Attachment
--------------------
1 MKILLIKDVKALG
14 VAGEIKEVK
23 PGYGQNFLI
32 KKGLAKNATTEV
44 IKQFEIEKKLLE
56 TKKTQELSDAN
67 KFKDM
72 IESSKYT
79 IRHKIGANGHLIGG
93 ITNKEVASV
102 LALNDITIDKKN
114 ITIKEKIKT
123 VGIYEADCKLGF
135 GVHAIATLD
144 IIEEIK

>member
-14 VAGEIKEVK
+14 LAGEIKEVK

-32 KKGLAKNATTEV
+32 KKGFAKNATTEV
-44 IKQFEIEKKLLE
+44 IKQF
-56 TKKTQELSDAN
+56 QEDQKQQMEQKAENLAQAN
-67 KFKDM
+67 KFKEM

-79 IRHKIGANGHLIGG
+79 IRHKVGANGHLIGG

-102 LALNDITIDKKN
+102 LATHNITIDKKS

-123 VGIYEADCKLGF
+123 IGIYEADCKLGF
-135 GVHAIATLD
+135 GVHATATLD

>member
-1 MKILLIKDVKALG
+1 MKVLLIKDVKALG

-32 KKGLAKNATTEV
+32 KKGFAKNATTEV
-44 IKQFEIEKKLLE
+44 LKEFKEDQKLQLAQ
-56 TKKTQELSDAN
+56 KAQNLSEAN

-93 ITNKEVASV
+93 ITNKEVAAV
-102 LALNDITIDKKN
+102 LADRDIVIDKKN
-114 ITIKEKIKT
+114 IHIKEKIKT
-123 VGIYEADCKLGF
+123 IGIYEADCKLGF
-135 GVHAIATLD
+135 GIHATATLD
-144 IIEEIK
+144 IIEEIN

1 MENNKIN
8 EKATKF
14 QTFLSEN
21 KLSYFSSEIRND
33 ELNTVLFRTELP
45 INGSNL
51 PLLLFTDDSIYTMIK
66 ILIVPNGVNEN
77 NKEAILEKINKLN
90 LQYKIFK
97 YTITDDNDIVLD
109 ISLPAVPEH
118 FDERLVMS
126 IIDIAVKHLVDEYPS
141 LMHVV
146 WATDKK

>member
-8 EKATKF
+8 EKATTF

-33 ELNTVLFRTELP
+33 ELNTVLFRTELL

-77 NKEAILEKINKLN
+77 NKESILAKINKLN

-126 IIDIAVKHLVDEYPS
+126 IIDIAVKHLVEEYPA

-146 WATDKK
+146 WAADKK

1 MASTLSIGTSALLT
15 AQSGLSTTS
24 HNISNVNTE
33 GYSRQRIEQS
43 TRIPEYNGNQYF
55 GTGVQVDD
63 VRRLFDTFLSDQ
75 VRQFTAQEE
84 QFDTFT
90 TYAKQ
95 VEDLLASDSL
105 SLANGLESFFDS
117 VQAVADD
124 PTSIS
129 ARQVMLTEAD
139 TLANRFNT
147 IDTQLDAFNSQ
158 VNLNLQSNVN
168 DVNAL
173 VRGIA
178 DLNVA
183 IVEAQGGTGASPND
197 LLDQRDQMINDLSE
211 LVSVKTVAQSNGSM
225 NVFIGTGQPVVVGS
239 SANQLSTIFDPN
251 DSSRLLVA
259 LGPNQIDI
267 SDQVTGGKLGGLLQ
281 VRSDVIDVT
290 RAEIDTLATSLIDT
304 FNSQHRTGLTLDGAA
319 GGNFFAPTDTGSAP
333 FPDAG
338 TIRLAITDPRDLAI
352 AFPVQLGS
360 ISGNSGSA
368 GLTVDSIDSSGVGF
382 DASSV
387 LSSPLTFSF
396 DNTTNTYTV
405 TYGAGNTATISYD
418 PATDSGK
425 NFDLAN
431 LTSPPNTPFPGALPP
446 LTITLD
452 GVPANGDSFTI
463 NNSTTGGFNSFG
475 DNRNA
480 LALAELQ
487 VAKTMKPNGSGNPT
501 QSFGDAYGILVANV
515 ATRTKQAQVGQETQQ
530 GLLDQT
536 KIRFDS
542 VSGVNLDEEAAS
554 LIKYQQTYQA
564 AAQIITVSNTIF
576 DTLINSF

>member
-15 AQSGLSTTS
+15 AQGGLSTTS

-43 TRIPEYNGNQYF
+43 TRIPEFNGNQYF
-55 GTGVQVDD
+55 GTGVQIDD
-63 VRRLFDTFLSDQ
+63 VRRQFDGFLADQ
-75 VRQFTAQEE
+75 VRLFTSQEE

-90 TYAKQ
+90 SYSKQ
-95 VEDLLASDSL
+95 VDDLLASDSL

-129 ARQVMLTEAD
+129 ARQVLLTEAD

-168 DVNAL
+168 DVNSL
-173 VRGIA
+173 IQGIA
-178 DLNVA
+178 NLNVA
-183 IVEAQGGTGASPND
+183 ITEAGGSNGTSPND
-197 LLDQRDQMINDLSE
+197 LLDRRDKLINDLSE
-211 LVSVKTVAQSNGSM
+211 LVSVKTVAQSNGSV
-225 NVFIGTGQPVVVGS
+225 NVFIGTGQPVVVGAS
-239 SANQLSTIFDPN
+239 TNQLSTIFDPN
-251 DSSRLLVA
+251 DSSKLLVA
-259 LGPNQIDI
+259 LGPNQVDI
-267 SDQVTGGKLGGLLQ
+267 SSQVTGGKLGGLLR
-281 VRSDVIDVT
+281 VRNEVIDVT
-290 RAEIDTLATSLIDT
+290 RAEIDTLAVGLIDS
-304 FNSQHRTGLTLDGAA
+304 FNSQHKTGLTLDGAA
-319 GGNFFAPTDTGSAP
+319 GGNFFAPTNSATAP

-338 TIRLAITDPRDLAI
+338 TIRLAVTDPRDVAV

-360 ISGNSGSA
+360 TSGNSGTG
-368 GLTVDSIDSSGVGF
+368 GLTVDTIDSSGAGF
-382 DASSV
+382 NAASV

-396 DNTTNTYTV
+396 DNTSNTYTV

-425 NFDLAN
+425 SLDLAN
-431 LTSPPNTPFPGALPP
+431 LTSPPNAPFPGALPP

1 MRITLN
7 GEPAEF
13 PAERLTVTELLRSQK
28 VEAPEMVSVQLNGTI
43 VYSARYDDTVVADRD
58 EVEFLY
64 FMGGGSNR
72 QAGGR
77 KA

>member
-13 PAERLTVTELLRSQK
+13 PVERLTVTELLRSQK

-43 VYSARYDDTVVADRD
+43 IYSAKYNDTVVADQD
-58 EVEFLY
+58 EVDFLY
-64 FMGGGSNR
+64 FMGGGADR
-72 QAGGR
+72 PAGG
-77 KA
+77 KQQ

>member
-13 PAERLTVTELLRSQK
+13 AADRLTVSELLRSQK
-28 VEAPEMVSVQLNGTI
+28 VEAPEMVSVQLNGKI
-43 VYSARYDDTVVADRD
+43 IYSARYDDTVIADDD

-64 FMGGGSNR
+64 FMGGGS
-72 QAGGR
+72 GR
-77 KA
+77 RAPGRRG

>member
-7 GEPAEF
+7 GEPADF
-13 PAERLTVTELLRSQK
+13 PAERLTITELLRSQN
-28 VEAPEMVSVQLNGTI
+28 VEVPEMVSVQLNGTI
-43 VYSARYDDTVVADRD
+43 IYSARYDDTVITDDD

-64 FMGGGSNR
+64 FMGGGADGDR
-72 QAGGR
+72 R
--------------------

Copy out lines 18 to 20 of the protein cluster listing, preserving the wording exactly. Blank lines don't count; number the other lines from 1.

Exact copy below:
+14 LAGEIKEVK

-32 KKGLAKNATTEV
+32 KKGFAKNATTEV